How to Manage A Fever

By Dr. Ken Finkel, MD FRCP (C) DCH on March 15, 2007
A fever, itself, is not harmful. What counts is the cause. You don't have to give your child anything for the fever just because it is there.

A sick child's fever is usually highest from about 6 in the evening till 3 in the morning. If the fever is gone by the evening, your child will almost certainly not have a temperature the next day.

Indications for Treating the Fever:

1. If the child has had a previous febrile convulsion.
2. If the fever is making the child irritable and uncomfortable. If the fever makes the child sleepy and relaxed it can be left alone as long as the child is taking adequate fluids.

What to Do

Encourage heat to leave the body.
  • Try to keep the room cool and the humidity low.
  • Have a steady movement of air.
  • Keep your child undressed or in very light clothing.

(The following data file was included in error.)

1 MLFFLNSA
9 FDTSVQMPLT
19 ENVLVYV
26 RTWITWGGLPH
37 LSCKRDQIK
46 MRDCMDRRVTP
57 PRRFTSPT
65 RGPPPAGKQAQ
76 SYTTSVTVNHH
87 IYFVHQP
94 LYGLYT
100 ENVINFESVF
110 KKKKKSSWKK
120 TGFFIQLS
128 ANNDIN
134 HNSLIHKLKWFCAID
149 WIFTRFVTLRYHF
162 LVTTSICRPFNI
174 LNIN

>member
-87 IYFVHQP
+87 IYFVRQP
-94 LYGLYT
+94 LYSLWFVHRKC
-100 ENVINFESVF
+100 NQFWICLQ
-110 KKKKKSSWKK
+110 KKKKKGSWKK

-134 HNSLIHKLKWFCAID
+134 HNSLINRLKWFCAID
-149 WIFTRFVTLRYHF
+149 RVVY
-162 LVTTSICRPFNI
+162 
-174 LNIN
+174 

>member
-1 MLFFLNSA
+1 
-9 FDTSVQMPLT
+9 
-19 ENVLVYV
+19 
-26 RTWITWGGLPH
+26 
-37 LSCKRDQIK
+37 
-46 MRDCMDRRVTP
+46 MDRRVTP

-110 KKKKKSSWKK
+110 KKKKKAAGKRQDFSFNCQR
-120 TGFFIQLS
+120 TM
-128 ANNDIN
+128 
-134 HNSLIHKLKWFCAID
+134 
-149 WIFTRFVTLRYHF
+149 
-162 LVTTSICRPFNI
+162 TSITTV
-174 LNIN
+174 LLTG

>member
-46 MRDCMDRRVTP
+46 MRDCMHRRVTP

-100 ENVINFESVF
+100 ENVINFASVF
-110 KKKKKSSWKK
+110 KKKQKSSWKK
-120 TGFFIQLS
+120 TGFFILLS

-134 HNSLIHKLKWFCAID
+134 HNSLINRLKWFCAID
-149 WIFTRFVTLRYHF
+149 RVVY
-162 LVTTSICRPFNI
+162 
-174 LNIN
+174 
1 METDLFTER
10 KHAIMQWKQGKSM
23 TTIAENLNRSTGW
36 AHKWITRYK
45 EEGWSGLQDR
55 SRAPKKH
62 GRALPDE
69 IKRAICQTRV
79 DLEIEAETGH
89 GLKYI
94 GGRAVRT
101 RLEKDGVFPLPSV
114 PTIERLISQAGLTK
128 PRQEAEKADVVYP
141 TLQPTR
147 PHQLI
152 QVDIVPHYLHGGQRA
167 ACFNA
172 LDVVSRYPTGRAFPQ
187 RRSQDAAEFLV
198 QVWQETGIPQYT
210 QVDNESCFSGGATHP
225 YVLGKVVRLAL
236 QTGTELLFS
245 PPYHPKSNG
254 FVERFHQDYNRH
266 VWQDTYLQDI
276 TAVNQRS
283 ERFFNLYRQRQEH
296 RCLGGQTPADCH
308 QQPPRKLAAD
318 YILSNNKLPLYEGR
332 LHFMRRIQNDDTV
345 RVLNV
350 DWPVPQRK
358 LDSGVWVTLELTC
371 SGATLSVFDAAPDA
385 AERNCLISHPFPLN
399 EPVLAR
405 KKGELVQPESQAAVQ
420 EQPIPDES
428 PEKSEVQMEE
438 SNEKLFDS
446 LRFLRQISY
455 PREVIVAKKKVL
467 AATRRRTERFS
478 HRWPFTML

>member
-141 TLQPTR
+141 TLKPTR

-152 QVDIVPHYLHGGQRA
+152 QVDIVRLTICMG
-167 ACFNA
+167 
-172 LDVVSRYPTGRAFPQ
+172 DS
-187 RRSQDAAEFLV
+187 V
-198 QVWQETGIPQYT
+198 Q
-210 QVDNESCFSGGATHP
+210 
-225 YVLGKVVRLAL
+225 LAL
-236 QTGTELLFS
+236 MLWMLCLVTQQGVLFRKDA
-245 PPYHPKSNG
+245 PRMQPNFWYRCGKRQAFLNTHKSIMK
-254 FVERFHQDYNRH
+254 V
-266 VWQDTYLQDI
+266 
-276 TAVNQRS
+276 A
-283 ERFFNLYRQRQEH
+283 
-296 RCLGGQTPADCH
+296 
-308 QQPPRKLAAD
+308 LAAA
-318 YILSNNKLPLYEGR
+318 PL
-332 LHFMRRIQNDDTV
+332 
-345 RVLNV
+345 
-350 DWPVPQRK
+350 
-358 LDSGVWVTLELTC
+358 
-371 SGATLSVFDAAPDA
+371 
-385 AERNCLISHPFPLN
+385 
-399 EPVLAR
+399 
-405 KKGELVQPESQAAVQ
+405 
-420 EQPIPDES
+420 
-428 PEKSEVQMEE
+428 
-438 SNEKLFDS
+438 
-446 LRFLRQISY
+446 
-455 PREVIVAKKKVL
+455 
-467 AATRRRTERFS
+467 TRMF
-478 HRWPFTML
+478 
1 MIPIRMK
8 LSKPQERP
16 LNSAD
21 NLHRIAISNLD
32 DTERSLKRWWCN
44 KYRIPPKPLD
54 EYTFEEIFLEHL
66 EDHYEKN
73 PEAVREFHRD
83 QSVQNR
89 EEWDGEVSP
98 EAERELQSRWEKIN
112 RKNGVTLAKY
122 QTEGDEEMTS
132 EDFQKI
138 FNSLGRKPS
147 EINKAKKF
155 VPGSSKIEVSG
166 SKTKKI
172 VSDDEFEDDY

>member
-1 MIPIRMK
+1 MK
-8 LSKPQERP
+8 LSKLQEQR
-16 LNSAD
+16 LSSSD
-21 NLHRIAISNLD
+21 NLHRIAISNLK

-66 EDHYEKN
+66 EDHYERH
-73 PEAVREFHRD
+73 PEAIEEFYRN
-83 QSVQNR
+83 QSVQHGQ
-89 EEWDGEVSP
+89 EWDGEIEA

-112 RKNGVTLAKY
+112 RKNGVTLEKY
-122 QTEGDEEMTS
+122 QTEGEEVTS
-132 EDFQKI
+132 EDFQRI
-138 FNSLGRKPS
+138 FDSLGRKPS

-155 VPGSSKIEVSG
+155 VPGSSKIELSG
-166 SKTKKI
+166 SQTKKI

Remember that your child can lose heat only through the skin when it is hot and flushed. If your child's body feels cool or is shivering, wrap the child until the skin is hot again, otherwise none of these techniques will work. Do not put the child in a cold bath.

Medications

Ibuprofen and acetaminophen are available for children's fever. Talk to your doctor about which medication to give your child.

Aspirin is no longer advisable for children's viral illnesses because of the risk of Reye's Syndrome.

Dosage

General dosage outlines for ibuprofen and acetaminophen are provided by the manufacturer. Paediatricians prescribe a dose of 15 milligrams of the drug for each kilogram the child weighs:
  • A 10 kg baby would get 150 mgs.
  • A 15 kg 3-year-old would get 225 mgs.

The maximum dose for any child would be a full adult dose of 500 mgs. The medication may not be effective if the dose is too small for the child's weight.
  • Wait for one hour for the full effect.
  • Do not repeat the dose for at least 8 hours (for ibuprofen) or 4 hours for (acetaminophen).
  • Repeat only if the indications for treating the fever have returned.
  • If the fever persists for more than 72 hours, check with your doctor.


Content provided by The Canadian Baby & Child Care Encyclopedia.


By Dr. Ken Finkel, MD FRCP (C) DCH| March 15, 2007

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